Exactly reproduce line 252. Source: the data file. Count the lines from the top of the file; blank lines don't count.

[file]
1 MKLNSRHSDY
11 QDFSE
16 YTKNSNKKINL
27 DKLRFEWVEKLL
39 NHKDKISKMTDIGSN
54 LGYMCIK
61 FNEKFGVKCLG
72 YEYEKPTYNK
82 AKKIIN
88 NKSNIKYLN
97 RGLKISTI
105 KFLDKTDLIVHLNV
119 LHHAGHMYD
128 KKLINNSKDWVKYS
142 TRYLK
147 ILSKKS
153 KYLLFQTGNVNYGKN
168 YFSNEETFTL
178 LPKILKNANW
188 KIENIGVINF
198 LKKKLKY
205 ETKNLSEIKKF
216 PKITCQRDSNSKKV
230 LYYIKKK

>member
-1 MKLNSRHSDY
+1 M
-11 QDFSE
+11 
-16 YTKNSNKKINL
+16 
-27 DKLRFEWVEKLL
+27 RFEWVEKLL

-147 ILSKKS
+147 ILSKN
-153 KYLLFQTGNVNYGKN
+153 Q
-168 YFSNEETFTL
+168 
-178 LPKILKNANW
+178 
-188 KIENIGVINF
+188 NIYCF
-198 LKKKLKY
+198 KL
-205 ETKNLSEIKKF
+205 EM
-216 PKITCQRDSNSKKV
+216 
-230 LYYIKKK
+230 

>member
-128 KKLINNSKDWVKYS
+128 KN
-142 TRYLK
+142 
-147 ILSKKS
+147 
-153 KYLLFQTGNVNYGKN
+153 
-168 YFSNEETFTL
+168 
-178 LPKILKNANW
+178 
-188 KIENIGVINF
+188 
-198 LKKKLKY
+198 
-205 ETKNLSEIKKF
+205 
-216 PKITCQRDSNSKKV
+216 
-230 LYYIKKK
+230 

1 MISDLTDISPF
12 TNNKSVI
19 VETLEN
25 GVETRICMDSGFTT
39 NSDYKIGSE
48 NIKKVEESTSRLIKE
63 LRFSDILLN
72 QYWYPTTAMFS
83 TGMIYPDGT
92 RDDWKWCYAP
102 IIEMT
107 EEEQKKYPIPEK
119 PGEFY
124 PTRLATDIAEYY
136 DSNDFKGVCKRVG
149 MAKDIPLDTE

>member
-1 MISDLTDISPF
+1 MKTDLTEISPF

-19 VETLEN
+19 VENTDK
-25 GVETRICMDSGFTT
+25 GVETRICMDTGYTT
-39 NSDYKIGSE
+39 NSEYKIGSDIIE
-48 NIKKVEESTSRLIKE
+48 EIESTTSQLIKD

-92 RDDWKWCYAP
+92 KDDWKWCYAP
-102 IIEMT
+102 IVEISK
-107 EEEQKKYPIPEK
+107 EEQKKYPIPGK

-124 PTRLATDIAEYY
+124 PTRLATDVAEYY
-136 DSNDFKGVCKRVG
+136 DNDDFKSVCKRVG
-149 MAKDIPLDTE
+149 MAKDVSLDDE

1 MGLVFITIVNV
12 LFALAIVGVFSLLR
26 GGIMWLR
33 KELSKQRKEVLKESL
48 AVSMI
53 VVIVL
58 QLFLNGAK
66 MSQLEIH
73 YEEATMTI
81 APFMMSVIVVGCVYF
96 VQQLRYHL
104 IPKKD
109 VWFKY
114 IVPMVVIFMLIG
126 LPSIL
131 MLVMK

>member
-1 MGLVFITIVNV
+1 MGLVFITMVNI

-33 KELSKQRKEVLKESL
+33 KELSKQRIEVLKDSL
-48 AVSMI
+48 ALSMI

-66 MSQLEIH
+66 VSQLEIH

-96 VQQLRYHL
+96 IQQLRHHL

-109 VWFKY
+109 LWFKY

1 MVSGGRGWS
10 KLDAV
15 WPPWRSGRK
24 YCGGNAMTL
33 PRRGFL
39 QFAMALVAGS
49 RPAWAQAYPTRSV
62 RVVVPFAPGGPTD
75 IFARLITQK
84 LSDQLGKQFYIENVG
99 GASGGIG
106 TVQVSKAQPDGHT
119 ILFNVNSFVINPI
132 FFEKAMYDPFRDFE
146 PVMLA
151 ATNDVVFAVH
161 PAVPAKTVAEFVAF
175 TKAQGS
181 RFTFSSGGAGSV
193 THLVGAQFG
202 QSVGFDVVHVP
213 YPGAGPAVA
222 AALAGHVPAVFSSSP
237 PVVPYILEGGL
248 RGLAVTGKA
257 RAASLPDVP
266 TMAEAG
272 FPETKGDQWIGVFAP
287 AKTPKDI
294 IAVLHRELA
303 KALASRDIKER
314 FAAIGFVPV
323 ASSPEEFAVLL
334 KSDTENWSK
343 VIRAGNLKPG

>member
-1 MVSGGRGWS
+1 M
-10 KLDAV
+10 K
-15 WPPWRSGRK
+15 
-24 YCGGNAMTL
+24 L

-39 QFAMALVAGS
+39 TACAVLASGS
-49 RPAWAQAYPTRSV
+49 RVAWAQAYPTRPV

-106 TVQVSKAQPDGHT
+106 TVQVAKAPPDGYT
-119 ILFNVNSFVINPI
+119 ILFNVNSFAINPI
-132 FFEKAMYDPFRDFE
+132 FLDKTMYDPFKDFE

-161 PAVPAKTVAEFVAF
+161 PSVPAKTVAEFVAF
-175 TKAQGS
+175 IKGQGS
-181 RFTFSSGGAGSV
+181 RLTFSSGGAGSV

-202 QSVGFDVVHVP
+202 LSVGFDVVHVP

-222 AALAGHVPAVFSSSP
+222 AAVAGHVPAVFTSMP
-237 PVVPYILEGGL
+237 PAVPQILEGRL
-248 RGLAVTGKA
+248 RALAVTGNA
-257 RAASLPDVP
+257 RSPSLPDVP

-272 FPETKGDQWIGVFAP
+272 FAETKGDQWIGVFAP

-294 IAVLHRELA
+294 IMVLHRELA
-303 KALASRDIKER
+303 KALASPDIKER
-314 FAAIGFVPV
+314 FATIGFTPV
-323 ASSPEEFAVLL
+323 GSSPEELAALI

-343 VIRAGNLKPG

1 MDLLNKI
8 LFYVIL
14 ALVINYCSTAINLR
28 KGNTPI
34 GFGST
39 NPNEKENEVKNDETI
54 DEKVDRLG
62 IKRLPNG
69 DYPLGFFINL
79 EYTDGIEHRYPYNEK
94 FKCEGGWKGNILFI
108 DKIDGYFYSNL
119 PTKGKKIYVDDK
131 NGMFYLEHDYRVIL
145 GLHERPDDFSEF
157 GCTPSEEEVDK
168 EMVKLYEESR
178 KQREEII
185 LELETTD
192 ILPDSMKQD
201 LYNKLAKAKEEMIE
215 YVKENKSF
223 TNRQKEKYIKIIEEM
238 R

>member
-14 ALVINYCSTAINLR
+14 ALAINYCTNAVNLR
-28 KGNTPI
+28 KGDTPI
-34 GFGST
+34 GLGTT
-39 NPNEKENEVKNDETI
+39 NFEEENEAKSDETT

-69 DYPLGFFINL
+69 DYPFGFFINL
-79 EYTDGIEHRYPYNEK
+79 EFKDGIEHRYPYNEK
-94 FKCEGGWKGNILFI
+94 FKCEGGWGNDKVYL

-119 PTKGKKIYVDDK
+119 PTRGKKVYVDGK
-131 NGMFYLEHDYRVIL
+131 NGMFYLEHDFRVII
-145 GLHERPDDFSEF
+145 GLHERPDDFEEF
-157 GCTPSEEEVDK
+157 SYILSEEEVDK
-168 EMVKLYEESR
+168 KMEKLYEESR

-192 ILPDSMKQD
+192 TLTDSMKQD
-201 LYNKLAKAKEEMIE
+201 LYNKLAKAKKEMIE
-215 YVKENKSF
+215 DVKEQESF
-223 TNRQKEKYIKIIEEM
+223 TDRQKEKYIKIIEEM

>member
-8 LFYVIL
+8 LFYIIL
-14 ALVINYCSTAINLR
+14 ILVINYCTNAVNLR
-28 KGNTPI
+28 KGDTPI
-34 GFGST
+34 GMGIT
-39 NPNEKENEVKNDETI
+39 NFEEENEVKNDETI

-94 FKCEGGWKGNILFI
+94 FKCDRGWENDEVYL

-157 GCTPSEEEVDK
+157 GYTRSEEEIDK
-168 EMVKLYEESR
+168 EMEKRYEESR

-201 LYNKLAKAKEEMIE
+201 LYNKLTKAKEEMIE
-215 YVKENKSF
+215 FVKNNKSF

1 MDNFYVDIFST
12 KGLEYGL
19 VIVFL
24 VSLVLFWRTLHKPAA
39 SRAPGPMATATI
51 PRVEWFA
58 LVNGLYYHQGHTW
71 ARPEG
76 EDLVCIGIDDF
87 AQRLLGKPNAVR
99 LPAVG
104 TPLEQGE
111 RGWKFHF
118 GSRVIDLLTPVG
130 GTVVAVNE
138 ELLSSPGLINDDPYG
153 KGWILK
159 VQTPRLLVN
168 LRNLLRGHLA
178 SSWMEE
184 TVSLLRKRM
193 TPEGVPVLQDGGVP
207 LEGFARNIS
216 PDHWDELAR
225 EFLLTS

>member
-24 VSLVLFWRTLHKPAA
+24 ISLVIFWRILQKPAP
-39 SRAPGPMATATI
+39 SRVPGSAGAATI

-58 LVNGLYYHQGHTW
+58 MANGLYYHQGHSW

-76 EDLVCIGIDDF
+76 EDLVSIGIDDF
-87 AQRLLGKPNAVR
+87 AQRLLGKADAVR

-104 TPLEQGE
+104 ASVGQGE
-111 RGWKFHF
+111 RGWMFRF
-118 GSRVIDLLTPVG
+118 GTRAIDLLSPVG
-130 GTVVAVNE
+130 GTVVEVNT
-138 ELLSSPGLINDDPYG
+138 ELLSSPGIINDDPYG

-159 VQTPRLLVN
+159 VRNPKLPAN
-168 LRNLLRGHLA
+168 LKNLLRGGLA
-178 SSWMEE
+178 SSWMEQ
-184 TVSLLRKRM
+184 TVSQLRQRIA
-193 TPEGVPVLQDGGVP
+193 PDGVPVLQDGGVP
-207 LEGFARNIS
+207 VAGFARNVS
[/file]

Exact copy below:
+28 KGDTPI